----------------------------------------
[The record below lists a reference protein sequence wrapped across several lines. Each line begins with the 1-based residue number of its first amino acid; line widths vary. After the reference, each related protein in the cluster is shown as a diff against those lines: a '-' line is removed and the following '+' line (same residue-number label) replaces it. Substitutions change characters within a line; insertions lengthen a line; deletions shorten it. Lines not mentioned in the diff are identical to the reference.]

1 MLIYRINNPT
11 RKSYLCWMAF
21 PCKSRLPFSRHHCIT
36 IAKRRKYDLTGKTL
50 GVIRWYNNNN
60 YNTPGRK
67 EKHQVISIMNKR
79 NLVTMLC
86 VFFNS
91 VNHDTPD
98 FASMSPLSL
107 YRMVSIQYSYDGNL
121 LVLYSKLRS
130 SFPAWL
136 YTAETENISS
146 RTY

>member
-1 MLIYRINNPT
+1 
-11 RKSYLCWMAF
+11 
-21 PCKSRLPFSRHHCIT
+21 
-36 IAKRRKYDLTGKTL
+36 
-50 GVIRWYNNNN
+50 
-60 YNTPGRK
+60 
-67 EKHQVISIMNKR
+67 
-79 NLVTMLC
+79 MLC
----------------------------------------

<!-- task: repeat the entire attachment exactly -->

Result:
[The record below lists a reference protein sequence wrapped across several lines. Each line begins with the 1-based residue number of its first amino acid; line widths vary. After the reference, each related protein in the cluster is shown as a diff against those lines: a '-' line is removed and the following '+' line (same residue-number label) replaces it. Substitutions change characters within a line; insertions lengthen a line; deletions shorten it. Lines not mentioned in the diff are identical to the reference.]

1 MLIYRINNPT
11 RKSYLCWMAF
21 PCKSRLPFSRHHCIT
36 IAKRRKYDLTGKTL
50 GVIRWYNNNN
60 YNTPGRK
67 EKHQVISIMNKR
79 NLVTMLC
86 VFFNS
91 VNHDTPD
98 FASMSPLSL
107 YRMVSIQYSYDGNL
121 LVLYSKLRS
130 SFPAWL
136 YTAETENISS
146 RTY

>member
-1 MLIYRINNPT
+1 
-11 RKSYLCWMAF
+11 
-21 PCKSRLPFSRHHCIT
+21 
-36 IAKRRKYDLTGKTL
+36 
-50 GVIRWYNNNN
+50 
-60 YNTPGRK
+60 
-67 EKHQVISIMNKR
+67 
-79 NLVTMLC
+79 MLC